A log on different theories of value.
We cover LabourTheoryofValue by Classical Economists such as AdamSmith, David Ricardo & Karl Marx to neoclassical economists' MarginalTheory to the vastly ignored yet most sensible SraffianTheory of Value.
Classical political economists found value to be determined in production; as the cost of production could be reduced to labor - LaborTheoryofValue. Neoclassical economists looked for value in the market act of exchange - MarginalTheoryofValue. Why is it important to understand this? Theories of value are at the heart of two of the major themes
#UniversalBasicIncome - Experiment Setup & Learnings from major experiments run globally.
Universal basic income (UBI) is a program in which every adult citizen receives a set amount of money regularly with no strings attached.
Till now we've seen the ideal wellbeing identity, structure of a self-sustaining #web3 community, and a token system that facilitates such communities to be built on.
Unless we rethink the organizational structure ground up it's all futile. #DAO #TheInternetOfValue
We look at
We've looked at an ideal solution, #TheInternetOfValue, at a macro, micro, and individual level. Now we see how the rich data set that we've arrived t with the wellbeing score be used for unlocking financial services.
Ideal Identity - Refresher.
In the previous #threads, we've covered.
In this, we look at the unit level - individual - a case for wellbeing score rather than #creditscore.
A well-being identity built on top of a decentralized platform that optimizes for the individual’s well-being by encouraging them to be part of multiple communities is what we proposed at a macro level in yesterday's post.
In this post, we unpack how one such community can be built sustainably. But before we do, let us set a definition for “community” - the #microeconomics
Merriam Webster defines community as a unified body of individuals, such as:
In the previous post, we saw how rethinking productivity is important, something that is rooted in the well-being of an individual rather than just productivity factors that are needed for institutional well-being.
Now, if we were to include all the factors (as opposed to just financial well-being in the current system) contributing to an individual’s well-being and build a reputation system, it lays the foundation of their identity.
The current system we are part of has a frictionless, hence, overleveraged capital component. In the last few chapters, we looked at the frictionless labor movement. In this chapter, we will look at the 3rd component, #productivity.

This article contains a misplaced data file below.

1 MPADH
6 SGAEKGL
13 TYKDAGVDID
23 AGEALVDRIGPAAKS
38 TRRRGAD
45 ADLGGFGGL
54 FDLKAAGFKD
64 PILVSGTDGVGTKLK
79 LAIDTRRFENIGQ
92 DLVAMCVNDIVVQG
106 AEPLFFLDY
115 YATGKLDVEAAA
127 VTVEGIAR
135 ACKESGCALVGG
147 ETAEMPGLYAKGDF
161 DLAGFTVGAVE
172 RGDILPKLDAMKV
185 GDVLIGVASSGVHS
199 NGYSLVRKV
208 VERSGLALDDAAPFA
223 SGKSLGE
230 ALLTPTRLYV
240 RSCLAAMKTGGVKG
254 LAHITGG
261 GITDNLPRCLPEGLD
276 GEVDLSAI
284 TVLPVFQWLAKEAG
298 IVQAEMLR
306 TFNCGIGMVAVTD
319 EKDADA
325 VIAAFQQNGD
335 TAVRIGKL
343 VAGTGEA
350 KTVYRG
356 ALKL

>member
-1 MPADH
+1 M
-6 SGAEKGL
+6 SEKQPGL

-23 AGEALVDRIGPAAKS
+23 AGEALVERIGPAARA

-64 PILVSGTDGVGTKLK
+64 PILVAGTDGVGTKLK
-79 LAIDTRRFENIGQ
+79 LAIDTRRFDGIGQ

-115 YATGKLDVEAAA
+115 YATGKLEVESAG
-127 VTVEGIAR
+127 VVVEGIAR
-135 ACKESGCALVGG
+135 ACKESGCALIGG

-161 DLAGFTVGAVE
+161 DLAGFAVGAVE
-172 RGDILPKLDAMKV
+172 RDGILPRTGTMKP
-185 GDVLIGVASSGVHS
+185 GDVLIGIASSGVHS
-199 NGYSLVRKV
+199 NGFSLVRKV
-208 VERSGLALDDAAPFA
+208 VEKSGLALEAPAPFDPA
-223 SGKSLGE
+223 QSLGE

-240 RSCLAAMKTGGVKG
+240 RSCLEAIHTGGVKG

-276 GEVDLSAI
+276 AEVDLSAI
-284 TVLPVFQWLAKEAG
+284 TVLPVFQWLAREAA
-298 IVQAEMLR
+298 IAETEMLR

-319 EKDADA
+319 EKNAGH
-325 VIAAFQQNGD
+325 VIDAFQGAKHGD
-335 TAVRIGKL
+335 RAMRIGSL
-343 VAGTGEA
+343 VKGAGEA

#Productivity is defined as “the quality, state, or fact of being able to generate, create, enhance, or bring forth goods and services.” In an economic context, it’s essentially the rate at which the output of goods and services is available for monetary exchange.
In the last chap, we saw how labor could be represented through skill identity in the digital space; the next logical step is to facilitate the movement of these skills in a frictionless & a modular (composable- hello #web3 ) fashion
This skill movement is how things get done and establish a value for an action or a set of steps. And this is true for not just skill, but money, an individual, a country and its economy, and the universe itself.
Let us take a step back and remind ourselves that once the skill identity is established for an individual, they have the option to become a full-time employee or a gig-worker and optimize their life by the projections of their industry and job nature. 3 Let's do a quick environmental scan to understand some popular narratives around the #futureofwork.
In the last chapter, we explored a dynamic system model of the frictionless labor movement. What's this labor and how do we represent it to make sure the frictions are less is what we will explore in this thread.
So, what's a labor representation? The answer to this question is dependent on the idea of identity. The concept of identity is problematic because it’s determined from subjective viewpoints, which can be divided into two types. 2
In the last post, we looked at the impact of labor market frictions on unemployment and the various economic theories and models available to measure them. But as with everything, we look beyond economics so this thread is about a system dynamics model of labor market frictions.
If we put all these models together Labor Market Friction is a function of verification, validation, search and march, and on-boarding and exit frictions. This captures not just the supply and demand of vacancies but also the project-level mapping within a company.